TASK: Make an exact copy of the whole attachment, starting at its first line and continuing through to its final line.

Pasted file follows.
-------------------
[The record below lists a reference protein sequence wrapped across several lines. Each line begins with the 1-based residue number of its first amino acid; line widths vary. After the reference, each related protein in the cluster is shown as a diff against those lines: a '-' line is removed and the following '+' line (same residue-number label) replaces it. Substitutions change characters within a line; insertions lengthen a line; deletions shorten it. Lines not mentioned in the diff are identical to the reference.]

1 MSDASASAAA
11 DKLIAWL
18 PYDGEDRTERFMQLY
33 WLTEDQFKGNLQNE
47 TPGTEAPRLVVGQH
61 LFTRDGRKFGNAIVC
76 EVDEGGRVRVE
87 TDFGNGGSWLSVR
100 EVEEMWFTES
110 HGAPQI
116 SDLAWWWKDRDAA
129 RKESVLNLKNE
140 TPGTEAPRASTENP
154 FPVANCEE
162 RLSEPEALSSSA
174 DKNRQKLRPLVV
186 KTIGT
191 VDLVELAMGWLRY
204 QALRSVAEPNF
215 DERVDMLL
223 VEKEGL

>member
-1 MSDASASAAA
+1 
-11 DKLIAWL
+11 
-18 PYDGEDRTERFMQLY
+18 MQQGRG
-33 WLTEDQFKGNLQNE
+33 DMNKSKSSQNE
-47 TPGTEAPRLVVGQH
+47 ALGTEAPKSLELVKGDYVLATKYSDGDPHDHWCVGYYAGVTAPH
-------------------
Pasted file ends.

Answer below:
[The record below lists a reference protein sequence wrapped across several lines. Each line begins with the 1-based residue number of its first amino acid; line widths vary. After the reference, each related protein in the cluster is shown as a diff against those lines: a '-' line is removed and the following '+' line (same residue-number label) replaces it. Substitutions change characters within a line; insertions lengthen a line; deletions shorten it. Lines not mentioned in the diff are identical to the reference.]

1 MSDASASAAA
11 DKLIAWL
18 PYDGEDRTERFMQLY
33 WLTEDQFKGNLQNE
47 TPGTEAPRLVVGQH
61 LFTRDGRKFGNAIVC
76 EVDEGGRVRVE
87 TDFGNGGSWLSVR
100 EVEEMWFTES
110 HGAPQI
116 SDLAWWWKDRDAA
129 RKESVLNLKNE
140 TPGTEAPRASTENP
154 FPVANCEE
162 RLSEPEALSSSA
174 DKNRQKLRPLVV
186 KTIGT
191 VDLVELAMGWLRY
204 QALRSVAEPNF
215 DERVDMLL
223 VEKEGL

>member
-1 MSDASASAAA
+1 
-11 DKLIAWL
+11 
-18 PYDGEDRTERFMQLY
+18 MQQGRG
-33 WLTEDQFKGNLQNE
+33 DMNKSKSSQNE
-47 TPGTEAPRLVVGQH
+47 ALGTEAPKSLELVKGDYVLATKYSDGDPHDHWCVGYYAGVTAPH